This doesn't change from year to year. Baseball likes the playoffs to be center stage during the month of October, and it really is one of the few months when there aren't signings and certainly there aren't trades. Heck, players are still under control/contract with the teams they finished the season with. So, if you're expecting to see news of the Cardinals pursuing a free-agent reliever, then you should also expect to soon read about sanctions and punishments descending on the Cardinals for tampering with a player on another team's roster. Trades are discussed, for sure, between teams that are out of the playoffs, but not acted upon because of the aforementioned policies from MLB -- both stated and implied.
So, yep, annually, these things don't start percolating until after the World Series trophy is hoisted, the champagne dries, and the GMs all gather for their meetings in November.
That's when things really speed up. Always happens that way.
At least one of the outfielders will be dealt this winter, and leaving the clubhouse on the final days of the season the going sense was that Randal Grichuk had his final at-bats as a Cardinal. His spot with the team, his contract situation, and his upside all indicated that they would look for an interested party that could help them add something they need while dealing talent at a position they have covered. But Grichuk isn't the only candidate. The Cardinals are open to discussing a trade involving any of the outfielders they have on the major-league roster and a few who must be added.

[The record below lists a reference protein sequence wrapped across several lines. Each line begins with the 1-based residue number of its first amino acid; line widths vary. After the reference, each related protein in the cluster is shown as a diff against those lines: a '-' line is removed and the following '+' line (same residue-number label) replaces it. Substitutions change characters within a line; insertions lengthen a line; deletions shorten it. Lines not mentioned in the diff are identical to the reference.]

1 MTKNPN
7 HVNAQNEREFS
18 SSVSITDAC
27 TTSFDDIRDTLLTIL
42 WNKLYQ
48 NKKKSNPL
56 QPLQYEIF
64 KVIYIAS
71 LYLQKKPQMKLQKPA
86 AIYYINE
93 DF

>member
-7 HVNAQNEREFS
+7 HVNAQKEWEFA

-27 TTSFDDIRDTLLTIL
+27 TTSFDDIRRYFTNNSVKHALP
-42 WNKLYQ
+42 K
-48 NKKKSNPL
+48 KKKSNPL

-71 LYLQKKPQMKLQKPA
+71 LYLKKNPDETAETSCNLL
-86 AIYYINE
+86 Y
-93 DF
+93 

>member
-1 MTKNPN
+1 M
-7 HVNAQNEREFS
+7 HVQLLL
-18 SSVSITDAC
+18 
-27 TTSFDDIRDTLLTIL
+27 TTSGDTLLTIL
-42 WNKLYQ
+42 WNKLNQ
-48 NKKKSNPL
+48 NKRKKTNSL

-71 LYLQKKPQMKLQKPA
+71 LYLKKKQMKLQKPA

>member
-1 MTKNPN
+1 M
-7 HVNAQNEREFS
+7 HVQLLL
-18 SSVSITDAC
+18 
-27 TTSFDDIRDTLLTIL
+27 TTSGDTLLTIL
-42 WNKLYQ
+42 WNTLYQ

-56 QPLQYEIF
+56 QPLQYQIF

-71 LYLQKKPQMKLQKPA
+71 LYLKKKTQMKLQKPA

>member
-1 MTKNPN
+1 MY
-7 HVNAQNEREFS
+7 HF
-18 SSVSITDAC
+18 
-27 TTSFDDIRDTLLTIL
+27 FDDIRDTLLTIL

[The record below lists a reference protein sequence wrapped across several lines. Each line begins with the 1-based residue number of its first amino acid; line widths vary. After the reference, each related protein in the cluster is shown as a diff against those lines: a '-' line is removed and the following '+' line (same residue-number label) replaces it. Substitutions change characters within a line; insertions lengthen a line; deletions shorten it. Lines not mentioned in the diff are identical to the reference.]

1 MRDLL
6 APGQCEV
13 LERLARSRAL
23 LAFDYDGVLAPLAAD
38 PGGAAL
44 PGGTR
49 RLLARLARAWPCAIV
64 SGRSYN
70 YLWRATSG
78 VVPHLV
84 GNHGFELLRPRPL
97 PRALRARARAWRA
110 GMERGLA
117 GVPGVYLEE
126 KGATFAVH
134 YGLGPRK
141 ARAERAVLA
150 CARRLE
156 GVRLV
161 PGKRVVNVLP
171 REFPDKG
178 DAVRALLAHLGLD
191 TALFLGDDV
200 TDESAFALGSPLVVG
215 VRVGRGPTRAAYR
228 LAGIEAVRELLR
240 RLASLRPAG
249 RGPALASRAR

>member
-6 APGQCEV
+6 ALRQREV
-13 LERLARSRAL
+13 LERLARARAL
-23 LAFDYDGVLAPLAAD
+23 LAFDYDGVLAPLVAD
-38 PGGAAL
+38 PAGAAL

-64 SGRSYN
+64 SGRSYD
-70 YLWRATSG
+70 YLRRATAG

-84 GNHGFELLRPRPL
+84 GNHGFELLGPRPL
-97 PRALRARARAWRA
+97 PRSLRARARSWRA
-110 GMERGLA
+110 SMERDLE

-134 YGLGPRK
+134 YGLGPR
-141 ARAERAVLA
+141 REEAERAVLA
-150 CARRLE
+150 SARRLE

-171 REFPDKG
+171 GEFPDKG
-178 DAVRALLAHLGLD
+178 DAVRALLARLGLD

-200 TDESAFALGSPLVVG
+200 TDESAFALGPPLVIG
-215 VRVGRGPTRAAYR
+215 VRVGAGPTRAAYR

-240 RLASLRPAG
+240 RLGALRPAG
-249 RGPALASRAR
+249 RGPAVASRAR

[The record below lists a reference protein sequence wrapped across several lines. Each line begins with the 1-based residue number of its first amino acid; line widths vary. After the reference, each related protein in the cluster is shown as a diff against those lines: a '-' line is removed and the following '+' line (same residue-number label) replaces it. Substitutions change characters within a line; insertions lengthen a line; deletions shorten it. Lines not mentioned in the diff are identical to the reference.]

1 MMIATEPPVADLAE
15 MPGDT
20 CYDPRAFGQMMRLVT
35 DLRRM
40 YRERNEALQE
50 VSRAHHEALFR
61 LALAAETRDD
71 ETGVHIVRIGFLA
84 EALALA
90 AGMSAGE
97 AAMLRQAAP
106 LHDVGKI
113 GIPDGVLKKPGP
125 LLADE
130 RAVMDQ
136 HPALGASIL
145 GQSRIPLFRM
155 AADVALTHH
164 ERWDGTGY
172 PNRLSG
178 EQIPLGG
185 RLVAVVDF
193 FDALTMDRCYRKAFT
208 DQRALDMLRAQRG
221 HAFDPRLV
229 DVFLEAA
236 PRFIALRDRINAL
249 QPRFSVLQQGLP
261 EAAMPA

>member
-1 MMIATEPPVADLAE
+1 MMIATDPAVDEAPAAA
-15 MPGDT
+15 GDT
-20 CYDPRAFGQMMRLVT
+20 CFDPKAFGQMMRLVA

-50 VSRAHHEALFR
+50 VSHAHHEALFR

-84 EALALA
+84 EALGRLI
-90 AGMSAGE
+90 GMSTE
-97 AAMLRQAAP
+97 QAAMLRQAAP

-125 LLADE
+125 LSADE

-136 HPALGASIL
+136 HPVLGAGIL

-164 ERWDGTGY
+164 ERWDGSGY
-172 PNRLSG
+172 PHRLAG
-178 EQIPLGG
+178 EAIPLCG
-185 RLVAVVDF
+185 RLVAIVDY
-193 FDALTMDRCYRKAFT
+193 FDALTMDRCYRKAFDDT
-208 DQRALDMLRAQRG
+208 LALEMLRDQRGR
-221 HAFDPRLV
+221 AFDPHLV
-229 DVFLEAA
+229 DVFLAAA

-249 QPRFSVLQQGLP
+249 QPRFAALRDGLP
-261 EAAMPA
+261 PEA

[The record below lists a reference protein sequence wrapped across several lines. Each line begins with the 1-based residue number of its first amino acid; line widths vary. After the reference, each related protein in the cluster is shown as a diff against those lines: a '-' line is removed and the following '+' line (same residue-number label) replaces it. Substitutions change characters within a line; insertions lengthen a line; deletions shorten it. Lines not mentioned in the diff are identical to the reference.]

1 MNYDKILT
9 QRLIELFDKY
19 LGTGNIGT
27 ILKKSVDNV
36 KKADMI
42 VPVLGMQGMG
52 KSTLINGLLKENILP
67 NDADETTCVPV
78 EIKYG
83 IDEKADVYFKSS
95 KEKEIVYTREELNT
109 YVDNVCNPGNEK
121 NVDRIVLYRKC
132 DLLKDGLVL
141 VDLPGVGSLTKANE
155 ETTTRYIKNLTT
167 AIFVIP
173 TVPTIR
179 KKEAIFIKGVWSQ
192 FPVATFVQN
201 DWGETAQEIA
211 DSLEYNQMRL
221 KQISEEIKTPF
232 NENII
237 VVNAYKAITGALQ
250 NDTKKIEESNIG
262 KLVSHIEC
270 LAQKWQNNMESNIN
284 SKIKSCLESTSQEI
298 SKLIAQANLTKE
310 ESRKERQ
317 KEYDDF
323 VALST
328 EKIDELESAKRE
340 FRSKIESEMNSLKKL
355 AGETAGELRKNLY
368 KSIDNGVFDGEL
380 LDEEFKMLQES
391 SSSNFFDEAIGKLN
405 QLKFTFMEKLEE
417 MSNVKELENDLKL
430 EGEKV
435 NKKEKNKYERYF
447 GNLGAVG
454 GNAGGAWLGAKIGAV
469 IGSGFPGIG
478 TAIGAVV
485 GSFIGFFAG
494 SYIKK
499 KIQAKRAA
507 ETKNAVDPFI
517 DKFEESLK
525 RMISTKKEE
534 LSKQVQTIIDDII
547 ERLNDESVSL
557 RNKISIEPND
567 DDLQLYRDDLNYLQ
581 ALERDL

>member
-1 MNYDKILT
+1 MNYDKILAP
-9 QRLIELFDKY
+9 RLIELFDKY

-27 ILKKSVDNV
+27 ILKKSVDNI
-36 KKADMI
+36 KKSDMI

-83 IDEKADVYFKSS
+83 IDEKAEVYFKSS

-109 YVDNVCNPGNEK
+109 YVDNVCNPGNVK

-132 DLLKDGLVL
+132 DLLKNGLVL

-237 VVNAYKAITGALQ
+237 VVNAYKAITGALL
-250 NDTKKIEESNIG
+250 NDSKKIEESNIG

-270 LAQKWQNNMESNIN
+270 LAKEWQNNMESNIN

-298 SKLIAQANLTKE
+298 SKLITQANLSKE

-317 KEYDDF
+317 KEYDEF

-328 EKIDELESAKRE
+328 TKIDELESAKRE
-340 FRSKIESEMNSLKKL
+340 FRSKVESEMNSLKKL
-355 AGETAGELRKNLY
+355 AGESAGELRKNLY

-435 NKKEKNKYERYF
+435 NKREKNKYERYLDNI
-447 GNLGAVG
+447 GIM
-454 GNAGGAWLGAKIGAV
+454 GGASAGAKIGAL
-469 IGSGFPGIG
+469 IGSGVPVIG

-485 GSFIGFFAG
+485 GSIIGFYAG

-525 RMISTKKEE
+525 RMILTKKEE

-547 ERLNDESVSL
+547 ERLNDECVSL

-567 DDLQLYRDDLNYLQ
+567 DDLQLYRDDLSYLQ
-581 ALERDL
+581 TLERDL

Joe Maddon has had some ... curious ... moves.
They can handle a rise like that, yes. They'll see more than that in added revenue from the TV deal, and they were already in position to stomach a payroll in the $175m range, according to ownership's five-year plan discussed in PD reports in 2014.
I guess anything's possible. He's got real upside as a reliever. But I'm repeating myself.
I have no idea how answer questions like this. Can anyone help me?
Cobb is an interesting thought, yes. I see what you're talking about. This series of events is far less complex and, thus, more realistic then the intricate one presented earlier in the chat. Hosmer to first, means Carpenter to third, and there's a real question on whether that creates more of the same for the Cardinals' lineup. Ozuna could be the hardest of the three Marlins to make a deal for, depending on the direction the ownership there wants to pivot. But he brings thump that would reshape the lineup. All the pieces are there, so in general terms you're on the right path.
Dakota Hudson, eventually. Closer by committee till he arrives.
Oh. Tons. Yes. Veritable dozens. Many of them listed in the chat, and if you scroll through there will be many of them revealed and explored in greater detail.
Meh. Predictable. Art Garfunkel would be a surprise.
He does. It does. The Upton-like turn offers are going to take for him will give the Cardinals pause, especially if they're able to make a deal for the bat that they want/need. You could easily see a scenario playing out like last year though where they make the play for the trade (Eaton), get turned off by the price and have redouble what they're willing to do for a free agent (Fowler). It happened once. It could repeat.
As far as the importance and what could happen, the last time they had an offseason like this was 2011-12, and that involved the departure of a three-time MVP, franchise icon, executive Luhnow, and the pivots the Cardinals then made to get a future Hall of Famer like Carlos Beltran.